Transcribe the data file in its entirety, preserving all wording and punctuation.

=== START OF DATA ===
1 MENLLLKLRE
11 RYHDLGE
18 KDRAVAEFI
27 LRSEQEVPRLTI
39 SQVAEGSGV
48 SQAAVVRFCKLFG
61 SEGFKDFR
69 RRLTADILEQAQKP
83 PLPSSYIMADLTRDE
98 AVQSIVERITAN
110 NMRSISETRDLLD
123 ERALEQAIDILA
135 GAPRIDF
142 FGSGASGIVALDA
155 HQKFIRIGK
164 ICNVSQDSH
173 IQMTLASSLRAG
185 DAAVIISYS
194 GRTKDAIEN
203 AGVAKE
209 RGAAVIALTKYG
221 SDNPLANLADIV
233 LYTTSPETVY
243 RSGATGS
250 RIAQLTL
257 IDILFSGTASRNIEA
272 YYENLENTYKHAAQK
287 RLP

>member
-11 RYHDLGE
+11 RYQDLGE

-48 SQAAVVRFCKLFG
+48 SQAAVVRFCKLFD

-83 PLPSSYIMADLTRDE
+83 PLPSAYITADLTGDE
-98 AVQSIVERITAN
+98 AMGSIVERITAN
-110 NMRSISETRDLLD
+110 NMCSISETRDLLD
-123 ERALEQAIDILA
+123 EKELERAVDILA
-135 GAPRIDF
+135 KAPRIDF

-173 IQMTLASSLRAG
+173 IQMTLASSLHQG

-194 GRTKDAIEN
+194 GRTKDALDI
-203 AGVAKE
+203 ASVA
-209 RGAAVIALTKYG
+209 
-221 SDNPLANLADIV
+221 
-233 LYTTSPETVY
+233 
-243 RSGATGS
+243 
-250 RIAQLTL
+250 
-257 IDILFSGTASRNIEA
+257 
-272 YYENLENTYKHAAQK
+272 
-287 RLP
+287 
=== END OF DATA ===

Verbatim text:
1 MENLLLKLRE
11 RYHDLGE
18 KDRAVAEFI
27 LRSEQEVPRLTI
39 SQVAEGSGV
48 SQAAVVRFCKLFG
61 SEGFKDFR
69 RRLTADILEQAQKP
83 PLPSSYIMADLTRDE
98 AVQSIVERITAN
110 NMRSISETRDLLD
123 ERALEQAIDILA
135 GAPRIDF
142 FGSGASGIVALDA
155 HQKFIRIGK
164 ICNVSQDSH
173 IQMTLASSLRAG
185 DAAVIISYS
194 GRTKDAIEN
203 AGVAKE
209 RGAAVIALTKYG
221 SDNPLANLADIV
233 LYTTSPETVY
243 RSGATGS
250 RIAQLTL
257 IDILFSGTASRNIEA
272 YYENLENTYKHAAQK
287 RLP

>member
-11 RYHDLGE
+11 RYQDLGE

-48 SQAAVVRFCKLFG
+48 SQAAVVRFCKLFD

-83 PLPSSYIMADLTRDE
+83 PLPSAYITADLTGDE
-98 AVQSIVERITAN
+98 AMGSIVERITAN
-110 NMRSISETRDLLD
+110 NMCSISETRDLLD
-123 ERALEQAIDILA
+123 EKELERAVDILA
-135 GAPRIDF
+135 KAPRIDF

-173 IQMTLASSLRAG
+173 IQMTLASSLHQG

-194 GRTKDAIEN
+194 GRTKDALDI
-203 AGVAKE
+203 ASVA
-209 RGAAVIALTKYG
+209 
-221 SDNPLANLADIV
+221 
-233 LYTTSPETVY
+233 
-243 RSGATGS
+243 
-250 RIAQLTL
+250 
-257 IDILFSGTASRNIEA
+257 
-272 YYENLENTYKHAAQK
+272 
-287 RLP
+287 